Our results indicate that differences in observable characteristics, such as English ability and education, play important roles in the tendency of immigrants to work in riskier jobs. Workers’ ability to speak English is inversely related to their industry injury and fatality rates, indicating that immigrants who speak English fluently work in safer jobs. The CDC (2008) attributed the high number of work-related deaths among foreign-born Hispanics in part to inadequate knowledge of safety hazards and inadequate training and supervision of workers, which are often exacerbated by language and literacy problems.

Byler 2013

In 2013, Hispanic workers represented about 15% of FTEs in all industries and just over half were foreign born. However, in the construction industry, they represented 25% of all FTEs and almost three-fourths were foreign born. In our study, we found high fatal TBI [traumatic brain injury] rates among Hispanic and foreign-born workers, separately. When fatal TBI rates among Hispanics were analyzed by nativity, the foreign-born rate was significantly higher than the native-born rate.

 

The long shadow of the 1965 immigration act

Saturday, February 4th, 2017

When the Act was passed immigrants accounted for about 5% of the population, down from 14.7% in 1910. Today, they account for 13.5%

By Daniel Tichenor in the Atlantic

This sweeping immigration reform is one of the crowning—and most controversial—achievements of the Johnson years. Even by the standards of Lyndon Johnson and his Great Society juggernaut, the legislation that eventually passed—the Immigration and Nationality Act of 1965, known as INA—was monumental. Although few historians believe the law’s champions anticipated just how profoundly it would change the U.S. demographic landscape, Johnson seemed to recognize that its passage was especially significant—enough so that he oversaw the staging of an elaborate signing ceremony at the base of the Statue of Liberty. Fifty years later, this sweeping immigration reform is being commemorated alongside the Voting Rights Act as one of the crowning—and most controversial—achievements of the hard-driving Johnson years.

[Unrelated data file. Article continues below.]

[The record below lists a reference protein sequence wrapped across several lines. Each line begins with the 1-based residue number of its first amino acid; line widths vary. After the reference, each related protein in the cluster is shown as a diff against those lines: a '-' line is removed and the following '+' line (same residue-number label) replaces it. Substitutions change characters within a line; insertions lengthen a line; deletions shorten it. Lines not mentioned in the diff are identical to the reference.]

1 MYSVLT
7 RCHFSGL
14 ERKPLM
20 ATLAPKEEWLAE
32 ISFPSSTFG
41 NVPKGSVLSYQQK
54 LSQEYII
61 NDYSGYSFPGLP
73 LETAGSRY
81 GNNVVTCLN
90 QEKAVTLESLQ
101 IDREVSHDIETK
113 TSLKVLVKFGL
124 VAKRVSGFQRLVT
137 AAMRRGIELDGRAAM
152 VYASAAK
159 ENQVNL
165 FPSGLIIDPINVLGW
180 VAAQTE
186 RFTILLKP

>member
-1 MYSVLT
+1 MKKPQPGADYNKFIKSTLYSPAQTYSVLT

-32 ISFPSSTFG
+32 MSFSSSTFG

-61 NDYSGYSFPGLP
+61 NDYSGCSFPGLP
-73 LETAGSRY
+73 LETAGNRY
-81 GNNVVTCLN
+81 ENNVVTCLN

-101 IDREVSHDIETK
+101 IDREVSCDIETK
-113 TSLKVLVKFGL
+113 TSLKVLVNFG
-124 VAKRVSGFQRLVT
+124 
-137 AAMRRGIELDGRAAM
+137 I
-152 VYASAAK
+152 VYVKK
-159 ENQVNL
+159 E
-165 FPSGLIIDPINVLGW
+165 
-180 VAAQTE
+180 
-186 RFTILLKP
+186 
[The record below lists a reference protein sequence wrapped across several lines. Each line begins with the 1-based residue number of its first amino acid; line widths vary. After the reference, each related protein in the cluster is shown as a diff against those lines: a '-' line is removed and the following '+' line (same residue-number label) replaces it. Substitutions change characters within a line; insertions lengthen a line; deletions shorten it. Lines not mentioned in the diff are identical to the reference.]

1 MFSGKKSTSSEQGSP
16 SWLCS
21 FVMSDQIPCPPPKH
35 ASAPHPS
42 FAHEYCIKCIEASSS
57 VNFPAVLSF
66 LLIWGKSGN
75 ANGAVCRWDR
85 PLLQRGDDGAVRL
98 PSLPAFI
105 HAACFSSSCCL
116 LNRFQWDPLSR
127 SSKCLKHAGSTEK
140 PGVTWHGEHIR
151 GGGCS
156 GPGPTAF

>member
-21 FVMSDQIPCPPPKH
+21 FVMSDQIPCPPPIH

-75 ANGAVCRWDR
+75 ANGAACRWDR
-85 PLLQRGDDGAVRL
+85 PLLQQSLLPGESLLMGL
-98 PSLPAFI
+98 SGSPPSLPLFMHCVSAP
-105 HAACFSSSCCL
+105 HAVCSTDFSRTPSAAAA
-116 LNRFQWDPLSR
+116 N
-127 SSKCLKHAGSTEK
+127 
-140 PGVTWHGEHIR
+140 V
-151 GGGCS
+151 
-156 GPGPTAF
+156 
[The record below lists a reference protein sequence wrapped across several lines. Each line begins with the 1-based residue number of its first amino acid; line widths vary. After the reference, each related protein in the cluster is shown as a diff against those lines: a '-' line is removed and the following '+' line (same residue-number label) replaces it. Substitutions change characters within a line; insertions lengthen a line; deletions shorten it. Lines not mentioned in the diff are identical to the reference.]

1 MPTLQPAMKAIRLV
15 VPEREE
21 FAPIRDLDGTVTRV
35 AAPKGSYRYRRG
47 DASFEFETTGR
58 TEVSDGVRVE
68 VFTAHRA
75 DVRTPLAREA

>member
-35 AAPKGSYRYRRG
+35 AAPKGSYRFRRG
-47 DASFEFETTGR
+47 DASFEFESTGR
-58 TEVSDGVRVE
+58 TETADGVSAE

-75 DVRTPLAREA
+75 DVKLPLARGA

The law ended a draconian national-origins quota system that was explicitly rooted in eugenicist notions of Northern and Western European superiority. Yet it took 20 years after the defeat of Nazi Germany for Congress to remove these barriers in American immigration law, showing how effectively Cold War nativists knitted together national-security and race-based fears…..The INA marked a monumental watershed in U.S. immigration policy, but this kind of moment will not be easy to reproduce.

Decades later, presidents such as Ronald Reagan and Bill Clinton pursued a cautious, reactive strategy toward immigration reform, one in which they responded opportunistically to congressional initiative on the issue. Some presidents have failed spectacularly, including Jimmy Carter, who pursued employer sanctions-amnesty legislation, and George W. Bush, who hoped for comprehensive immigration reform. Most recently, the incoming Obama administration shelved immigration reform when it became clear that nearly every Republican member of Congress (and some Democrats) would derail legislation. Obama eventually followed precedents set by Truman and Eisenhower, taking unilateral executive action to provide deportation relief and economic benefits to particular undocumented immigrants, most notably young people who entered the United States as children (and, later, their parents, a move currently blocked in the courts).

Possible language of immigration bill for April

Saturday, February 4th, 2017

 

Alan Lee, an immigration lawyer, writes that “from an amalgamation of sources including The New York Times and the American Immigration Lawyers spring conference, the following appears to be some of the more interesting aspects of the Senate bill that will likely be introduced on Tuesday, April 16th. The Senate bill will be approximately 1000 – 1500 pages long.

“There will be no “special” path to citizenship for the approximate 11.5 million undocumented immigrants, who will have to wait 10 years before beginning to apply with other groups for green cards, after which they can obtain citizenship in 3 years. They will be eligible for merit green cards if they remain in good standing, have learned English and passed other requirements, and remain employed for 10 years.